8 takeaways as Jaylen Brown, Celtics claim controversial win over Lakers

"The last two minutes and overtime was a blur. I don't really know what happened."

Los Angeles Lakers' LeBron James (6) reacts after missing a shot late in the fourth quarter during an NBA basketball game against the Boston Celtics, Saturday, Jan. 28, 2023, in Boston. AP Photo/Michael Dwyer

The Celtics stole a game from the Lakers on Saturday, both figuratively and literally, snapping a three-game losing streak. 

Here are the takeaways. 

1. There’s so much to sort out here. 

Let’s start where the national media will start: With the very obvious foul that Jayson Tatum committed against LeBron James in the closing seconds of the game. If the referees had an opportunity to re-do the final play of regulation, the game almost certainly would not have gone to overtime — James should have had two free throws with roughly 1.5 seconds remaining. The Celtics might have had time to get a decent shot in the air, but the Lakers’ likelihood of pulling out a win would have spiked exponentially.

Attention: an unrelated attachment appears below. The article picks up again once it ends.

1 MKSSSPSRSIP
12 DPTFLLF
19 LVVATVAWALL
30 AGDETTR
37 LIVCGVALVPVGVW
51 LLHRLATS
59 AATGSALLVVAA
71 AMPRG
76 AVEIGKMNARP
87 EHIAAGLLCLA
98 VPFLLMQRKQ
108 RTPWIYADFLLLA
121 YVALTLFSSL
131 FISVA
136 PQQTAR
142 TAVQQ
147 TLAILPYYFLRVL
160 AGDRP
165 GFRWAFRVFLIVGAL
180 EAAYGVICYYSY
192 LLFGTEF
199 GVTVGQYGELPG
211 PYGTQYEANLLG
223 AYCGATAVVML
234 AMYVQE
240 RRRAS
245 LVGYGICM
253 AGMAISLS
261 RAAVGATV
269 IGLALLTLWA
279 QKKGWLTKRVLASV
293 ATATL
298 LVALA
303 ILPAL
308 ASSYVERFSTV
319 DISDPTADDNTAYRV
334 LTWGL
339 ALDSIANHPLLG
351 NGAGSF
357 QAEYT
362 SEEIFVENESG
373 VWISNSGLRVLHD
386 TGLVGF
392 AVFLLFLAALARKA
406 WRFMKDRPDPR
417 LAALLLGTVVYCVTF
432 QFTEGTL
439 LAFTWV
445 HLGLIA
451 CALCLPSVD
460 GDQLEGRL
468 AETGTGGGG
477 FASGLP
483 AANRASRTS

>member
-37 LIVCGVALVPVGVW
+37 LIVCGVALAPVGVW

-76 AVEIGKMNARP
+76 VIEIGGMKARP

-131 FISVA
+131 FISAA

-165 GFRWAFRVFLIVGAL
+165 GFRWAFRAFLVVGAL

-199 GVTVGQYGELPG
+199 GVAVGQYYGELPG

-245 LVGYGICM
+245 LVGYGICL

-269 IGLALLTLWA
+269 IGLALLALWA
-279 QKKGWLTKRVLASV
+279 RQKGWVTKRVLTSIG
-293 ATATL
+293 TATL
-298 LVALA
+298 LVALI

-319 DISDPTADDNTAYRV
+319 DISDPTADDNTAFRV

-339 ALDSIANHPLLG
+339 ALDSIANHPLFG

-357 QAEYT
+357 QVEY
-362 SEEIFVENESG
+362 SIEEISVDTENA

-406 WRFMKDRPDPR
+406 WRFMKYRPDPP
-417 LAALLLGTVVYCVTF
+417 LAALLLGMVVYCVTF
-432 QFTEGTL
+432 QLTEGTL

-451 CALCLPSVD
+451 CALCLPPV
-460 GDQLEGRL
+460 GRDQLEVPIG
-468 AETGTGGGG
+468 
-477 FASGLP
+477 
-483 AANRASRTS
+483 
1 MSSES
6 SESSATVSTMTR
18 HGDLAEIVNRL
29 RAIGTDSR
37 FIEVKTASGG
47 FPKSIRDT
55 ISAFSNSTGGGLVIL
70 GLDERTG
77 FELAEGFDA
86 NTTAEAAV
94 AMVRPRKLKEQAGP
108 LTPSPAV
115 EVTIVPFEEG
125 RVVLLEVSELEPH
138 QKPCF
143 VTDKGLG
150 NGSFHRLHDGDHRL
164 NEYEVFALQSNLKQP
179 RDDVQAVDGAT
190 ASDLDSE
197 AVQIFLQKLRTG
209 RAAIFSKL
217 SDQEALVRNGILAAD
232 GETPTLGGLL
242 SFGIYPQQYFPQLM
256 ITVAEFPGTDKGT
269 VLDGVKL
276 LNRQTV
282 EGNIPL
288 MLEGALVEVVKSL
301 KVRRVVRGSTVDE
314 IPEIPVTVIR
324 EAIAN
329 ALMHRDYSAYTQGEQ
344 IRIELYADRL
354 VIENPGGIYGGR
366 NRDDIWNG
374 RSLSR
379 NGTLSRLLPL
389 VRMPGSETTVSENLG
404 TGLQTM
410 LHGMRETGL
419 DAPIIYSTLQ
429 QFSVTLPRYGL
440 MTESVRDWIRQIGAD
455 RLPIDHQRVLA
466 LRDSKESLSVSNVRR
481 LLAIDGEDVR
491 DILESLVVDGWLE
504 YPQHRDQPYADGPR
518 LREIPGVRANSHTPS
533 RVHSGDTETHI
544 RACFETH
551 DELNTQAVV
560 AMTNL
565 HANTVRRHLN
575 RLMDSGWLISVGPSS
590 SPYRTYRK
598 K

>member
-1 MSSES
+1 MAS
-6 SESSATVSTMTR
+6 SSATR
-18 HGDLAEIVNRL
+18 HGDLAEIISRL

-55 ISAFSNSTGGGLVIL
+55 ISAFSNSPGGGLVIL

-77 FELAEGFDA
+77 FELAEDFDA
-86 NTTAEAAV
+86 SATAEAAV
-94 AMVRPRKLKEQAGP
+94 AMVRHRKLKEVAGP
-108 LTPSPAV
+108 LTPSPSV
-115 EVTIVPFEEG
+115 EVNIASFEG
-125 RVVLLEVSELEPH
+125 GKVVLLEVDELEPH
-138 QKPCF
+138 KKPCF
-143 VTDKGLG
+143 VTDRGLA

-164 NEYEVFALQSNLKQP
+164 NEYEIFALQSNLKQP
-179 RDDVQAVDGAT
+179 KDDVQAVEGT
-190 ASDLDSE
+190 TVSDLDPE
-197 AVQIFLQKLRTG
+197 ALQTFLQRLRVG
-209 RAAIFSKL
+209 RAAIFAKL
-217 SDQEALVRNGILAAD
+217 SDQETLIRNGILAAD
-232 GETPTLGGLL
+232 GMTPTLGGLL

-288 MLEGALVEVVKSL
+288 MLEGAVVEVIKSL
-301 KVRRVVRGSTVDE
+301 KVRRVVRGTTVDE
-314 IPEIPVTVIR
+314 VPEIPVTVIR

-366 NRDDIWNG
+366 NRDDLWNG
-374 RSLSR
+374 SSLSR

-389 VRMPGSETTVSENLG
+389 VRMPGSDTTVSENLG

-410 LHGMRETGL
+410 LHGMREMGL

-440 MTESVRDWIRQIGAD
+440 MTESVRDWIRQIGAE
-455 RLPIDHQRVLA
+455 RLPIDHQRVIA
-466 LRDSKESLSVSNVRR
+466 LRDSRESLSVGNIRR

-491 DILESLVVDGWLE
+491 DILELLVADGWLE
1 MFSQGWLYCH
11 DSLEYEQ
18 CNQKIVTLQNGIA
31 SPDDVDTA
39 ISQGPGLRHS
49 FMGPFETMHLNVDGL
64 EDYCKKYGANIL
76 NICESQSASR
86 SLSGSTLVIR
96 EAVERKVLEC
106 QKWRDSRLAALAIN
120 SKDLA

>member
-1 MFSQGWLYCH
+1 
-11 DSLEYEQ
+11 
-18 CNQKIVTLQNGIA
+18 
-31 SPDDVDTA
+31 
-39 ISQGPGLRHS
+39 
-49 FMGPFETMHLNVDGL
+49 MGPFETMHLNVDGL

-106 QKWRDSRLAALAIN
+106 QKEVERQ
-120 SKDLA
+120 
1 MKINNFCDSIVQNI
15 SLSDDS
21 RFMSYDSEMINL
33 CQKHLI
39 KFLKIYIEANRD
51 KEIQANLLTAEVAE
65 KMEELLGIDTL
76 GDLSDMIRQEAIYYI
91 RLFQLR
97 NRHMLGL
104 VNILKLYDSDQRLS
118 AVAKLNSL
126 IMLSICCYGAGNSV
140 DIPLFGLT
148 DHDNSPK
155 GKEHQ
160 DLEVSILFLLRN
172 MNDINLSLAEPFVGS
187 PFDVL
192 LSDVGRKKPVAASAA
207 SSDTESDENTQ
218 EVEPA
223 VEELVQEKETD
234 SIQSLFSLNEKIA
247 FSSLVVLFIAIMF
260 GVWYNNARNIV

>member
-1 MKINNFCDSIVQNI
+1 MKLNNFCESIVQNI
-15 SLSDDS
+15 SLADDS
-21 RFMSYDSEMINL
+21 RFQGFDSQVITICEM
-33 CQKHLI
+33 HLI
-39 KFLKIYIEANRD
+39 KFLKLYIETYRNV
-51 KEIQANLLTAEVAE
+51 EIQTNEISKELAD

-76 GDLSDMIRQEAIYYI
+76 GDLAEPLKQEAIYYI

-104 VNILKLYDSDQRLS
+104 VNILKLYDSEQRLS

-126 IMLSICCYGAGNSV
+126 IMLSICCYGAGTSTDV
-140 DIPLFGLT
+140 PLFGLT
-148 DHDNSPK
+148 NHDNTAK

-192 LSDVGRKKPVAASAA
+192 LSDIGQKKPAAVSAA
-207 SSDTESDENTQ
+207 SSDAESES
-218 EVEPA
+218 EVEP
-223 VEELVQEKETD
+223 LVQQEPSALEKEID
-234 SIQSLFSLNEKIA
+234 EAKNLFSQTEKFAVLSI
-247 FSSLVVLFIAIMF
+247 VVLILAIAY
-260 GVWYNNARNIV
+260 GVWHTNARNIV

“The last two minutes and overtime was a blur,” Tatum said with a grin, throwing his hands in the air. “I don’t really know what happened. Think I have to watch the game, watch the film. Everything happened so fast. Gotta move on and we got the win. That’s all I got to say about that.”


James and the Lakers were, of course, less jovial. 

“It’s challenging,” James said. ‘I don’t get it. I’m attacking the paint just as much as any of the other guys in this league that’s shooting double-digit free throws per night. I just don’t get it. I don’t understand.”

“It’s unacceptable, and I guarantee nothing is going to happen to the refs,” Anthony Davis added. “We got cheated tonight, honestly.”

The Lakers didn’t need to wait for the Last Two Minute report like most teams when they believe a call was missed. With a big audience watching on ABC, the NBA moved swiftly — one referee admitted in a pool report that a foul should have been called, while the league reportedly told the Lakers they missed the call.